Secure Scuttlebutt

Secure Scuttlebutt (SSB) is a peer-to peer communication protocol, mesh network, and self-hosted social media ecosystem. Each user hosts their own content and the content of the peers they follow, which provides fault tolerance and eventual consistency. Messages are digitally signed and added to an append-only list of messages published by an author. SSB is primarily used for implementing distributed social networks, and utilizes cryptography to assure that content remains unforged as it is propagated through the network.

In contrast to the major corporate social media platforms, user data and content on Secure Scuttlebutt is not monetized, there are no software design decisions being made in order to maximize user engagement or boost marketing metrics, and there is no paid advertising. According to Forbes, "Scuttlebutt itself isn't supported by venture capital. Instead ... Scuttlebutt is backed by grants that helped jump-start the process ... [and] there are now hundreds of users who personally donate to the cause and an estimated 30,000 people using one of at least six social networks on the protocol".


SSB was created by Dominic Tarr in 2014 as part of experimental development in alternative databases and distributed systems. Tarr lived on a sailboat with unreliable internet connection, and became interested in creating an offline-friendly secure gossip protocol for social networking. The word scuttlebutt is slang for "water-cooler gossip" among sailors. SSB gained popularity on the wave of privacy controversies raising against the traditional social media.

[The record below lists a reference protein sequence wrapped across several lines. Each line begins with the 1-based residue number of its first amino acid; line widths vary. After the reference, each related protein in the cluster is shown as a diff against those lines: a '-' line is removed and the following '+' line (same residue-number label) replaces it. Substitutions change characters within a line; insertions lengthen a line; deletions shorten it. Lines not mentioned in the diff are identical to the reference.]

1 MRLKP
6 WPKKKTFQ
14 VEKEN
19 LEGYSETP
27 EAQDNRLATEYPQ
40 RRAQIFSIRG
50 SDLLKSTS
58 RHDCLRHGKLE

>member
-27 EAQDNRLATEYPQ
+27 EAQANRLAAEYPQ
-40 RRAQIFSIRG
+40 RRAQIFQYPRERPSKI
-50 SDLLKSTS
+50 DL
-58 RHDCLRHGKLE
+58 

Secure Scuttlebutt operates as a database of immutable append-only feeds, which allows resilient replication over the Internet, local area networks, and sneakernets. Messages are hashed with SHA256 and verified with an Ed25519 signature; this makes it impossible to forge a message without the private key of the author. Users only download messages from peers that they follow (and optionally friends of friends), which prevents harassment and spam. This makes the network invite-only, meaning that new peers who join the network aren't visible until someone follows them.

User content in SSB is organized as an append-only sequence of immutable messages, where messages cryptographically sign adjacent messages for the purpose of guaranteeing unforgeabilitity of the sequences as they are replicated to other peers. SSB peers exchange asymmetric keys and establish authenticated connections between each other using an Authenticated Key Exchange protocol, Secret Handshake.